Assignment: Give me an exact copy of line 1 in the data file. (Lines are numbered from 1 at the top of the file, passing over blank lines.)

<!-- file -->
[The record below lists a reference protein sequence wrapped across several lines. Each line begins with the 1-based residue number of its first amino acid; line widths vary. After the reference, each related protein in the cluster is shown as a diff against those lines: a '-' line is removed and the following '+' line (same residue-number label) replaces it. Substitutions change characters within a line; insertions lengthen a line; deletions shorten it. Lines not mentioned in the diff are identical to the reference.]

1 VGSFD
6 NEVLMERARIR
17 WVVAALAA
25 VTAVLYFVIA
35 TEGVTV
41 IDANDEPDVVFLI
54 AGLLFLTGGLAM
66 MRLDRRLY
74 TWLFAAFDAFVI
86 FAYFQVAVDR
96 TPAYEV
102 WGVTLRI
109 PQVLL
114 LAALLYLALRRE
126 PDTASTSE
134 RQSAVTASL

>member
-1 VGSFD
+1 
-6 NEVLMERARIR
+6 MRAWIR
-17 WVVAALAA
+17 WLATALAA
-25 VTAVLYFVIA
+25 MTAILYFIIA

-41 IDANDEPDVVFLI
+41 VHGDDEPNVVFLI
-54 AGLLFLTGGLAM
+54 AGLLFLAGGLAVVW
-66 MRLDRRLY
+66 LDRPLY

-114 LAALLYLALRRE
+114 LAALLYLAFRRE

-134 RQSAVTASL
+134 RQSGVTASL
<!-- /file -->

[The record below lists a reference protein sequence wrapped across several lines. Each line begins with the 1-based residue number of its first amino acid; line widths vary. After the reference, each related protein in the cluster is shown as a diff against those lines: a '-' line is removed and the following '+' line (same residue-number label) replaces it. Substitutions change characters within a line; insertions lengthen a line; deletions shorten it. Lines not mentioned in the diff are identical to the reference.]